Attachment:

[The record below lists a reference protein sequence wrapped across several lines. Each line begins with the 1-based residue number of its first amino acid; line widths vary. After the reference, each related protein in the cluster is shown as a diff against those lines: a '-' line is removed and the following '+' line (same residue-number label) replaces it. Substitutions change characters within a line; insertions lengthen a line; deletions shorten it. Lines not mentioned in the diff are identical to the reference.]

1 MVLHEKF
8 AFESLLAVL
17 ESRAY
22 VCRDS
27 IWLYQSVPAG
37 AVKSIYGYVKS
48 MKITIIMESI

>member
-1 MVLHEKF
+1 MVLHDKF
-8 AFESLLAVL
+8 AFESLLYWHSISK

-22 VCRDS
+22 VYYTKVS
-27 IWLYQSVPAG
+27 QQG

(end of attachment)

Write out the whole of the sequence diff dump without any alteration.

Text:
[The record below lists a reference protein sequence wrapped across several lines. Each line begins with the 1-based residue number of its first amino acid; line widths vary. After the reference, each related protein in the cluster is shown as a diff against those lines: a '-' line is removed and the following '+' line (same residue-number label) replaces it. Substitutions change characters within a line; insertions lengthen a line; deletions shorten it. Lines not mentioned in the diff are identical to the reference.]

1 MVLHEKF
8 AFESLLAVL
17 ESRAY
22 VCRDS
27 IWLYQSVPAG
37 AVKSIYGYVKS
48 MKITIIMESI

>member
-1 MVLHEKF
+1 MVLHDKF
-8 AFESLLAVL
+8 AFESLLYWHSISK

-22 VCRDS
+22 VYYTKVS
-27 IWLYQSVPAG
+27 QQG